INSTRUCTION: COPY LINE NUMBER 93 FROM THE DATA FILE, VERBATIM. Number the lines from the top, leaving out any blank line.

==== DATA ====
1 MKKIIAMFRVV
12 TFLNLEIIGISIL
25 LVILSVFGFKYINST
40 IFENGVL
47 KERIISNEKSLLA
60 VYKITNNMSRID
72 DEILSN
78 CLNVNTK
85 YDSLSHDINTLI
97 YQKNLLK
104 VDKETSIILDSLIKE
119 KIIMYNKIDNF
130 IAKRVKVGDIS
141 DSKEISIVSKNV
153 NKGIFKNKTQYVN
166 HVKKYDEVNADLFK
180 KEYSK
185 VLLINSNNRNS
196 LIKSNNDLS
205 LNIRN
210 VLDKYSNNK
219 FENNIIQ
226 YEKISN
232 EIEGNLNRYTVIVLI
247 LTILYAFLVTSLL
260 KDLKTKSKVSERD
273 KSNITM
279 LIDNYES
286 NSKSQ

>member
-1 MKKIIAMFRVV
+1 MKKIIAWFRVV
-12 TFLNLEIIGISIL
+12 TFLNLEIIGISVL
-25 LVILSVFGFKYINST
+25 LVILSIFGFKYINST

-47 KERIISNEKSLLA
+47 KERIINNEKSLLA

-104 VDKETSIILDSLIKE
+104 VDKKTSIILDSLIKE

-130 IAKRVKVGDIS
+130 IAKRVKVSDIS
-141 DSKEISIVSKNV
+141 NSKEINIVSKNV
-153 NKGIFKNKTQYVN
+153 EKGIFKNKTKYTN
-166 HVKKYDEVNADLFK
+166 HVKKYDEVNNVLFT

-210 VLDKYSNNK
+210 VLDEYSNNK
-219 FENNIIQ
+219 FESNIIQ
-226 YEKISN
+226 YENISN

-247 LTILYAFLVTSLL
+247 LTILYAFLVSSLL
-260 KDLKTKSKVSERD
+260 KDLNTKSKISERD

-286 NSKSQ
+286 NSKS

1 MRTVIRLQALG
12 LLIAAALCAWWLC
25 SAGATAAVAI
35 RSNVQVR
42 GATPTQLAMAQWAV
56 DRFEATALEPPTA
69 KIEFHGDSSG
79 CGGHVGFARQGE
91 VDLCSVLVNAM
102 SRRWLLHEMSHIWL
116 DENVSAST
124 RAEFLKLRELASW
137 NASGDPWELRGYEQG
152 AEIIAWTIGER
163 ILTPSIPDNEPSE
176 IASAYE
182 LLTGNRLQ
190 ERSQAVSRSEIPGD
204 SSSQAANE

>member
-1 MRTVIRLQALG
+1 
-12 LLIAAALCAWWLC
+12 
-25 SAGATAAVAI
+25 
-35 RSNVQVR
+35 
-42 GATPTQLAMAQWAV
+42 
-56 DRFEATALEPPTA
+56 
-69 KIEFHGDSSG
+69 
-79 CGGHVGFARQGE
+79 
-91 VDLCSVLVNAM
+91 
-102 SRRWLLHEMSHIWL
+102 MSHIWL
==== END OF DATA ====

-69 KIEFHGDSSG